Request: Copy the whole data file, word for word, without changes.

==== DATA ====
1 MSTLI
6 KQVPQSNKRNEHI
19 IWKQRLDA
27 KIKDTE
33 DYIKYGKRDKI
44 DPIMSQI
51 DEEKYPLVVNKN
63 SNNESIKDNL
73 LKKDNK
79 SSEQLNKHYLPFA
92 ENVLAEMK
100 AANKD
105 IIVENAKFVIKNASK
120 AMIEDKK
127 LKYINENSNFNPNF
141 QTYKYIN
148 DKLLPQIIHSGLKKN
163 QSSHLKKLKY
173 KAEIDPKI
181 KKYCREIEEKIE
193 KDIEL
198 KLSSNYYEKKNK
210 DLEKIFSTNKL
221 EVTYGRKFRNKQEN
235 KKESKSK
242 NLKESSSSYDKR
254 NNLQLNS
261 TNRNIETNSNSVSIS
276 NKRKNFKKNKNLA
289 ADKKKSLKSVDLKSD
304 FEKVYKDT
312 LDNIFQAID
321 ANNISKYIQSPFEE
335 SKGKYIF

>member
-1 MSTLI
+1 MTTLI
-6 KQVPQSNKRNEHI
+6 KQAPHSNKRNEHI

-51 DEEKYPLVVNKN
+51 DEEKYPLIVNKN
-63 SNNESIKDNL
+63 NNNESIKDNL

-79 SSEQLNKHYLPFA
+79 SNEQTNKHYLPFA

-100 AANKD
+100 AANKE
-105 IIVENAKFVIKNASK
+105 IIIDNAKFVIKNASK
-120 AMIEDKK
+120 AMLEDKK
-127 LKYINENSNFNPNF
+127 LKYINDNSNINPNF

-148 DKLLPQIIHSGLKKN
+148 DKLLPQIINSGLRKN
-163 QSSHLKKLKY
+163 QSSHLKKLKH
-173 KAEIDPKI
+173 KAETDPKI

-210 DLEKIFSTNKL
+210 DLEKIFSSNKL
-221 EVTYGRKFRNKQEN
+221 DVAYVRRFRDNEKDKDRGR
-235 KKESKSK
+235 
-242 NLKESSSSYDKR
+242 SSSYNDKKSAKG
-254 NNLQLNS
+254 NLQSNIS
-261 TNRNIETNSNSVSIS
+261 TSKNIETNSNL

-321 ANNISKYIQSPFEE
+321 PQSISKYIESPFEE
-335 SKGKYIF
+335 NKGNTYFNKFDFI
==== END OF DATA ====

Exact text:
1 MSTLI
6 KQVPQSNKRNEHI
19 IWKQRLDA
27 KIKDTE
33 DYIKYGKRDKI
44 DPIMSQI
51 DEEKYPLVVNKN
63 SNNESIKDNL
73 LKKDNK
79 SSEQLNKHYLPFA
92 ENVLAEMK
100 AANKD
105 IIVENAKFVIKNASK
120 AMIEDKK
127 LKYINENSNFNPNF
141 QTYKYIN
148 DKLLPQIIHSGLKKN
163 QSSHLKKLKY
173 KAEIDPKI
181 KKYCREIEEKIE
193 KDIEL
198 KLSSNYYEKKNK
210 DLEKIFSTNKL
221 EVTYGRKFRNKQEN
235 KKESKSK
242 NLKESSSSYDKR
254 NNLQLNS
261 TNRNIETNSNSVSIS
276 NKRKNFKKNKNLA
289 ADKKKSLKSVDLKSD
304 FEKVYKDT
312 LDNIFQAID
321 ANNISKYIQSPFEE
335 SKGKYIF

>member
-1 MSTLI
+1 MTTLI
-6 KQVPQSNKRNEHI
+6 KQAPHSNKRNEHI

-51 DEEKYPLVVNKN
+51 DEEKYPLIVNKN
-63 SNNESIKDNL
+63 NNNESIKDNL

-79 SSEQLNKHYLPFA
+79 SNEQTNKHYLPFA

-100 AANKD
+100 AANKE
-105 IIVENAKFVIKNASK
+105 IIIDNAKFVIKNASK
-120 AMIEDKK
+120 AMLEDKK
-127 LKYINENSNFNPNF
+127 LKYINDNSNINPNF

-148 DKLLPQIIHSGLKKN
+148 DKLLPQIINSGLRKN
-163 QSSHLKKLKY
+163 QSSHLKKLKH
-173 KAEIDPKI
+173 KAETDPKI

-210 DLEKIFSTNKL
+210 DLEKIFSSNKL
-221 EVTYGRKFRNKQEN
+221 DVAYVRRFRDNEKDKDRGR
-235 KKESKSK
+235 
-242 NLKESSSSYDKR
+242 SSSYNDKKSAKG
-254 NNLQLNS
+254 NLQSNIS
-261 TNRNIETNSNSVSIS
+261 TSKNIETNSNL

-321 ANNISKYIQSPFEE
+321 PQSISKYIESPFEE
-335 SKGKYIF
+335 NKGNTYFNKFDFI